Attending church with his tattoos showing beyond long-sleeved shirts posed some challenges. At the time, Love also wore earrings and his hair in dreadlocks. “Little old ladies would grab their purses and slide away from me. Or the greeter wouldn’t shake my hand. Or someone would ask, ‘Are you even Catholic?’” he said, smiling.
The long sleeves concealed arms that were tattooed solid black early on in his conversion: “I had full sleeves that I had done from the time I was 17 to the time I was 31. I was really an angry person. When my heart had changed and I wasn’t feeling that anger anymore, I realized that I was speaking it in my tattoos, and had people assume something about me that was no longer true.”
Love started getting tattooed when he joined the army at age 17, in the mid-‘80s: “Basically I saw these tough guys with tattoos, and I wanted to be like them. I’d go get a tattoo with every paycheck. The images were tough and very off-putting.”
Born in California in an affluent Catholic family with two older and two younger sisters, Love grew up in Texas and the Mississippi. He dropped out of high school and church in the 11th grade. “I wanted to go to art school, but my father wouldn’t support me. His idea of success and mine didn’t match,” he said. Love did his best to live by his art and to stay out of the mainstream job market.
Looking back, Love has come to put himself in his father’s shoes and respect his father’s desires for him: “What parent would not want his child to be successful?” For the record, he added, “My father and I have a great relationship now.”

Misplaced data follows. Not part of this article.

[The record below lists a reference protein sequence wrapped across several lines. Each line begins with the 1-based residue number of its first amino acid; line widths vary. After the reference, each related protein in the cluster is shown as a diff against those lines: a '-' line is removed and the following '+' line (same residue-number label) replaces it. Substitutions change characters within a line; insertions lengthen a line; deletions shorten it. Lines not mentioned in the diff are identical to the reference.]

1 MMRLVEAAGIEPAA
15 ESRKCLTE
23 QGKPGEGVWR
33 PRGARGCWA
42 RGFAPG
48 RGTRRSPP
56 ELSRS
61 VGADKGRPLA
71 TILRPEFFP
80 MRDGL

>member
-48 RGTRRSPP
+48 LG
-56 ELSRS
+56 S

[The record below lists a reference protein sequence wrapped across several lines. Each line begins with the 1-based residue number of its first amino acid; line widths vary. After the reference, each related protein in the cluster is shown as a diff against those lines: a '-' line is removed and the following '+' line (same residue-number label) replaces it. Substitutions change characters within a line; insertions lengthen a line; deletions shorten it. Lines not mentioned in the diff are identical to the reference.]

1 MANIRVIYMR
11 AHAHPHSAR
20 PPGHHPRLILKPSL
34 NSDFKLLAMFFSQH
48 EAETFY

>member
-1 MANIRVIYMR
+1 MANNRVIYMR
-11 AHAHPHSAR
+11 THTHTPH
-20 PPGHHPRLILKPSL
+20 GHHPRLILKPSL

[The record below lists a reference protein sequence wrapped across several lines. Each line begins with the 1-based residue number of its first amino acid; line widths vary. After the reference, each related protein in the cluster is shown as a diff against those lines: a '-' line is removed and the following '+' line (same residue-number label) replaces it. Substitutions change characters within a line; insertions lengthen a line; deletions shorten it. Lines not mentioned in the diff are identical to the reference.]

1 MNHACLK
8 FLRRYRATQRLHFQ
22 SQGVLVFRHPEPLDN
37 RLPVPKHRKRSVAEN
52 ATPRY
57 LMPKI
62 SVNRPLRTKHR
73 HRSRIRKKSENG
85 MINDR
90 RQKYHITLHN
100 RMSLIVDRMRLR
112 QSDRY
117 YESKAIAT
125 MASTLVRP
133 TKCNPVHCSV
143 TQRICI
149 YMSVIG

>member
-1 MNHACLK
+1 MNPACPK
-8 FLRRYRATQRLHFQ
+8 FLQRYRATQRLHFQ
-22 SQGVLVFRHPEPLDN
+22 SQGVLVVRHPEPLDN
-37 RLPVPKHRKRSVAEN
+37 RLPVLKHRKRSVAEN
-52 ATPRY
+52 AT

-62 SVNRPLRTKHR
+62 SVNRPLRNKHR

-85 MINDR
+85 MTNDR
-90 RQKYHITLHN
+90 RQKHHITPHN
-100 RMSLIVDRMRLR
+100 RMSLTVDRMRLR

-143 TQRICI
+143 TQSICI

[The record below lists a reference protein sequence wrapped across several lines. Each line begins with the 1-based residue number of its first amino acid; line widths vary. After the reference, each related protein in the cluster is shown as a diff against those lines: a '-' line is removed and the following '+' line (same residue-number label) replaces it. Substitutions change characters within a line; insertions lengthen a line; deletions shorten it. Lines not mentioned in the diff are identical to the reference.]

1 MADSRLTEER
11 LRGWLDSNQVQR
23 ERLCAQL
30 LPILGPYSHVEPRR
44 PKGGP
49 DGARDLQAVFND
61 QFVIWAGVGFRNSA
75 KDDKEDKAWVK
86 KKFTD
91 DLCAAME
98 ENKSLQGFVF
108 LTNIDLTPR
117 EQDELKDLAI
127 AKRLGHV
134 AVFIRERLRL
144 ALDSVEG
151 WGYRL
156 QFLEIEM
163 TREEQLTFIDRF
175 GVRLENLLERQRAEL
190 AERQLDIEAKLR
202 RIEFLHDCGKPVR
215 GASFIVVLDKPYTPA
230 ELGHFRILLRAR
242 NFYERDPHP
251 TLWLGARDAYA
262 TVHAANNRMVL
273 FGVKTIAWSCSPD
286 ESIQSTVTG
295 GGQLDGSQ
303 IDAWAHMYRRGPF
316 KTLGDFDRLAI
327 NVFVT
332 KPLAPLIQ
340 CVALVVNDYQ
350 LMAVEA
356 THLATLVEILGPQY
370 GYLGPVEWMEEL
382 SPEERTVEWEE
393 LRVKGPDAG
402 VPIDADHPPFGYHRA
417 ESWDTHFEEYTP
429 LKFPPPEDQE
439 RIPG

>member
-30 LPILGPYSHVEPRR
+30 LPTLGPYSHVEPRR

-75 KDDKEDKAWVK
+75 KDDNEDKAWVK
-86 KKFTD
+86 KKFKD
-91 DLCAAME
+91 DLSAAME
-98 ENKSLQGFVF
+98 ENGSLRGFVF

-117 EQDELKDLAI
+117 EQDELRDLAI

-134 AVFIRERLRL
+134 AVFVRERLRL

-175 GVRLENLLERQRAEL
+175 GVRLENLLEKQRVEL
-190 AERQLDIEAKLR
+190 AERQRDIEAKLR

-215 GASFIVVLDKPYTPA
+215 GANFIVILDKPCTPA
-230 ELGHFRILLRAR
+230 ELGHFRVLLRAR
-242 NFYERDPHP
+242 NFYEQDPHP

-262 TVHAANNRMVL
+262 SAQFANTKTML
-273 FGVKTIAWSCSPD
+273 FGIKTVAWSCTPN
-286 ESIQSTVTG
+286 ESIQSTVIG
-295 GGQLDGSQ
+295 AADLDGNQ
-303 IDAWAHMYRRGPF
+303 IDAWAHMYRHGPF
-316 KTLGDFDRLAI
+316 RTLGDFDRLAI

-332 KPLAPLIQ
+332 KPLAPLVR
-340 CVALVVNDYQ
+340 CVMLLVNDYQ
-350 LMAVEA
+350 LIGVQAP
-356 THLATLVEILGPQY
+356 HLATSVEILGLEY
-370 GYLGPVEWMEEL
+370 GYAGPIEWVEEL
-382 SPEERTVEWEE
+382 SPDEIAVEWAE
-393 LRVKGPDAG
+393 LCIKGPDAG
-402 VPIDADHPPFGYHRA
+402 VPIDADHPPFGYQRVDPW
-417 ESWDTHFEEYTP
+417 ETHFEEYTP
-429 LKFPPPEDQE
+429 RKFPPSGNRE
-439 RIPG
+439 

Love joined the army and stayed for five years during Desert Storm. Disillusioned, he moved on to work as a display art director for Tower Records in New York City. He then worked for Venus Modern Body Arts in Manhattan’s East Village and began developing a reputation as a tattoo artist.
Moving every few years, from New York City to New Orleans, Seattle, and Austin doing tattoo art, Love felt “alone and adrift,” even though he had friends and material comfort.
“I realized I had become a product, doing what the kids would shell out the coin for,” he said.
Eventually, Love moved to Newport, Oregon, to work at a mom-and-pop sign shop. He spent his spare time sitting on the beach for two years.
Having gone through divorce thrice, Love said: “I was having tantrums on the beach. I knew I didn’t want to be alone anymore and hoped that there might be that special someone for me. I was upset that it wasn’t happening according to schedule.”
In the spring of 2009, Love rolled in at Mount Angel Abbey on his motorcycle to attend a vocations discernment retreat. With his mop of dreadlocks, pierced ears, and leather attire, Love cut a novel figure at the hilltop community of clean-cut monks and seminarians.